Instead of releasing a new console in a few years, Microsoft might start upgrading the Xbox One instead. If this comes to pass, it would be pretty damn revolutionary. Spencer said that Microsoft wants to unify the Xbox One and Windows Platform into a “Universal Windows Platform.”
If anything, this sounds like what Steam’s already doing with the Steambox. He goes on to say that PCs and mobile devices are constantly evolving, but consoles are stuck in this cycle. But if Microsoft succeeds in what it’s setting out to do, this new “Universe Windows Platform,” would be forever backward and forward compatible thanks to how flexible operating systems are today.
What these “hardware upgrades,” as Spencer calls them, might entail, who knows. It might be something as simple as a memory upgrade, or a faster hard drive (which people are already doing), to fully replacing a video card with a new one.
Spencer didn’t go into too many details, and the plans for a Universal Windows Platform may all just fizzle and when 2019 rolls around. Instead, we may just see an Xbox Two. It’s also unlikely that the current configuration of the Xbox One supports shifting around its hardware. So before you can upgrade your console, you’ll probably have to replace it with a new one that’s more modular, but this is just me speculating. Microsoft could’ve been planning this all along.
Spencer wouldn’t go into any nitty gritty details, and when Polygon reached out to him, he had this to say:
“We look at these other ecosystems out there like mobile, tablet and PC and we see that they have a very continuous evolution cycle in hardware, whereas between console generations most of the evolution is making it cheaper and potentially making it smaller.
Both are meaningful but don’t make the games play any better. If you look at PC specifically and see the evolution that happens there, there’s no reason why console can’t ride that same curve.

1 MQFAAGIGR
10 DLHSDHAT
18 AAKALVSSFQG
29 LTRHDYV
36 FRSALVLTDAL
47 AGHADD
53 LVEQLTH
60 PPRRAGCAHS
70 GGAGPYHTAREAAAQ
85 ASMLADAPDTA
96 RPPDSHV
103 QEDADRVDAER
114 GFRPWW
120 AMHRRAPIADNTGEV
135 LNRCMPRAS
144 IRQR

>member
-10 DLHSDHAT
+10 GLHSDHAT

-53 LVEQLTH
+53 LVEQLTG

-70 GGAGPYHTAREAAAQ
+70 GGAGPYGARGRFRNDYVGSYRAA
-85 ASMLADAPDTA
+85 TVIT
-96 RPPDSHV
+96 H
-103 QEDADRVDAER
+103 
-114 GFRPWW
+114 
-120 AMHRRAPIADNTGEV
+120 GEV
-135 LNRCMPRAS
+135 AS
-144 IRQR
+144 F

I look at the ecosystem that a console sits in and I think that it should have the capability of more iteration on hardware capability. Sony is doing this with VR and adding VR capabilities mid-cycle to the PlayStation 4 and they are doing that by adding another box. I don’t mean that as a negative. But it’s not changing what the core console is about.
For consoles in general it’s more important now than it’s ever been, because you have so many of these other platforms that are around. It used to be that when you bought your console you were way ahead of the price performance curve by so much, relative to a PC. But now PCs are inexpensive and your phones are getting more and more capable.
I still think a console is the best price to performance deal that is out there but when you look at the evolution … I’m not going to announce our road map for hardware … but what I wanted to say on stage for people when they see this vision of ours and question our commitment to console I want to make sure that people see that what we are doing enables us to be more committed to what consoles are about than we’ve ever been and innovate more consistently than we ever have. That’s the key for me.”
It’s pretty obvious that this “Universal Windows Platform” isn’t coming anytime soon. If anything, the entire shebang would probably roll out at about the same time Sony is considering release the PS5. It’s likely that this will all come to pass – if it does come to pass – at about the same time you’d expect to be buying an Xbox Two. Only instead of that, you’ll be buying a spanking new Xbox One with perhaps slightly higher specifications and the option to upgrade it infinitely.
Maybe they’ll just call it this Universal Windows Platform the Windows Box or something.
Okay that’s lame.